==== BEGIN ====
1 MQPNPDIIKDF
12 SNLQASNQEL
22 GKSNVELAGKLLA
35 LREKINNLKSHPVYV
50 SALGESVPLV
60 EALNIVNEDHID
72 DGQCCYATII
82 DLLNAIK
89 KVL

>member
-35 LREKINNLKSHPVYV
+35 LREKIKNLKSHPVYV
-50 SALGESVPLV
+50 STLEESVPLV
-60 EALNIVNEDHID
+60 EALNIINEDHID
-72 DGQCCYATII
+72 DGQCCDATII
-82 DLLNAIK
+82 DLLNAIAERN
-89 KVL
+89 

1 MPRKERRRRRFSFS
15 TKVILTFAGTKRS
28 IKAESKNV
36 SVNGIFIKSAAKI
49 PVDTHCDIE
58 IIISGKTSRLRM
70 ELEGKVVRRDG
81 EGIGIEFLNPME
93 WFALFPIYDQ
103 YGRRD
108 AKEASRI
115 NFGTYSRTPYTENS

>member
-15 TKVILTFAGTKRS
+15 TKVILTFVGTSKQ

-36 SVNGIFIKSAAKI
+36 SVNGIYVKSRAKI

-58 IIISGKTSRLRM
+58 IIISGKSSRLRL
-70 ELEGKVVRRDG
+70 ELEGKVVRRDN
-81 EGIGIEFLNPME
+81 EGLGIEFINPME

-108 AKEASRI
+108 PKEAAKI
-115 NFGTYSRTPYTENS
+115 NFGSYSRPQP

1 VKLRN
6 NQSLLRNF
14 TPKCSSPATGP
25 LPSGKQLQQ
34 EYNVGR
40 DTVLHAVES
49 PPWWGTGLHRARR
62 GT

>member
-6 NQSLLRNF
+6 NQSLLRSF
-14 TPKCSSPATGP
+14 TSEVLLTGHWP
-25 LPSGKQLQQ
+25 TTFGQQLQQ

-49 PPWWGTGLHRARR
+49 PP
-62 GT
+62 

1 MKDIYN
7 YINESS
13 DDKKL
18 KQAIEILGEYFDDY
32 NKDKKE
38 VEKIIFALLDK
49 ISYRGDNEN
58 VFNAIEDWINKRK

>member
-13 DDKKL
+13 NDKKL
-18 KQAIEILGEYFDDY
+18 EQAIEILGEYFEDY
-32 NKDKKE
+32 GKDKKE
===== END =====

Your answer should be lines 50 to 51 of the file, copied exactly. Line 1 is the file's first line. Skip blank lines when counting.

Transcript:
1 VKLRN
6 NQSLLRNF